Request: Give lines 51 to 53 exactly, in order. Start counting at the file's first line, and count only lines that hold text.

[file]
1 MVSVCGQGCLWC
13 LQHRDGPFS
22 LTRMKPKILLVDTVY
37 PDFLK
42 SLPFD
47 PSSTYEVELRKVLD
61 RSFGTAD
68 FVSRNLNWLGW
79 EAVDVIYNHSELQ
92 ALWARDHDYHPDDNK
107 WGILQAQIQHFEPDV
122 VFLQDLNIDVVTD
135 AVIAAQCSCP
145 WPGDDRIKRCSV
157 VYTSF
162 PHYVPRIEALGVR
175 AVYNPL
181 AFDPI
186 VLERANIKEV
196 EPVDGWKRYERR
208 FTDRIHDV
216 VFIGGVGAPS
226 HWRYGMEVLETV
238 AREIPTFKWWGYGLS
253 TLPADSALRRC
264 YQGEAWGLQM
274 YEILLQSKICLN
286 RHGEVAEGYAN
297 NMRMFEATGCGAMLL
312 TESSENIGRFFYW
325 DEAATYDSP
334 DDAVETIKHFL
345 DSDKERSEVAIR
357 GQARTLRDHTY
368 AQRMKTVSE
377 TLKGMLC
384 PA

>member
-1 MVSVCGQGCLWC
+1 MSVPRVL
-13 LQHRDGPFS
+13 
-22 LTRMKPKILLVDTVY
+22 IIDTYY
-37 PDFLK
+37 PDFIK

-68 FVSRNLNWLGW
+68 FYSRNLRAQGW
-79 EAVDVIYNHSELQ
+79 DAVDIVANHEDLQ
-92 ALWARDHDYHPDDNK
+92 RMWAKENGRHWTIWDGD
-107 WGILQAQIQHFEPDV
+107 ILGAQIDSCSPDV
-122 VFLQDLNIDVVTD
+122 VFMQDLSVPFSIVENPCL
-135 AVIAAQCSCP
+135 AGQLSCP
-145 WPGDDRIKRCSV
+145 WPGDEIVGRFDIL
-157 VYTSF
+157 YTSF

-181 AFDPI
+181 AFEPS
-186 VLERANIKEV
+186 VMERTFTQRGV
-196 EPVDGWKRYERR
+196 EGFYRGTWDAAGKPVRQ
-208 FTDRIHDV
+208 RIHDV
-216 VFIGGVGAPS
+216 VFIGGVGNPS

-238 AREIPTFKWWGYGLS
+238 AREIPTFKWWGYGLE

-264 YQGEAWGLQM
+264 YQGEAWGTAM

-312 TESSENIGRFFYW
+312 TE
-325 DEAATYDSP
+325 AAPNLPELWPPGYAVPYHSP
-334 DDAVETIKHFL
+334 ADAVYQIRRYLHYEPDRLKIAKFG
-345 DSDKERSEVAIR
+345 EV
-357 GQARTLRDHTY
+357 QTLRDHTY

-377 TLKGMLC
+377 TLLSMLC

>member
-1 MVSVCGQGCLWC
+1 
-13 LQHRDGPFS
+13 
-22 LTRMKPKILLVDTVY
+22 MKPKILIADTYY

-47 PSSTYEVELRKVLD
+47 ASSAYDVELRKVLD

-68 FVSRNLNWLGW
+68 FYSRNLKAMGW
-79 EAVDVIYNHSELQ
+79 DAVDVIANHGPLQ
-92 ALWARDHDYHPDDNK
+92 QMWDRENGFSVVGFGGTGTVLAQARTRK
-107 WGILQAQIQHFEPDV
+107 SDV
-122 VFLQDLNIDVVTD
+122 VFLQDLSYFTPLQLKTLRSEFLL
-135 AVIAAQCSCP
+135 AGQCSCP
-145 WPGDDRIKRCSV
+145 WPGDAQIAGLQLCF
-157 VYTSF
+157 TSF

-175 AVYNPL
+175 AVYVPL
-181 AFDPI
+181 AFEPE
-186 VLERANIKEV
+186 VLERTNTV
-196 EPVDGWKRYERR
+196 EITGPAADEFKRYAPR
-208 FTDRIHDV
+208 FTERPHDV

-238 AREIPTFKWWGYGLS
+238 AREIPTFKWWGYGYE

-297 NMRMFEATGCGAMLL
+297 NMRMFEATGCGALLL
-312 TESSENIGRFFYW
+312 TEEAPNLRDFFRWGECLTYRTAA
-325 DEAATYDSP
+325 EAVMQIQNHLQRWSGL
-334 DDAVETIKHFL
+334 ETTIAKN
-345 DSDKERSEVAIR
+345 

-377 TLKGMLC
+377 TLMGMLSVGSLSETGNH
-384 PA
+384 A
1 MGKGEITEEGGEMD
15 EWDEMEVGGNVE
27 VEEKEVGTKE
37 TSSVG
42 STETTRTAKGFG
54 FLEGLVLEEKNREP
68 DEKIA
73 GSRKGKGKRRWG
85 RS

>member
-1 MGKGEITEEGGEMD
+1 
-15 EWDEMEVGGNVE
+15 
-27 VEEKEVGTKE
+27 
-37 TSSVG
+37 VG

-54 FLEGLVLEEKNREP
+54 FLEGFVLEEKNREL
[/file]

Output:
-92 ALWARDHDYHPDDNK
+92 RMWAKENGRHWTIWDGD
-107 WGILQAQIQHFEPDV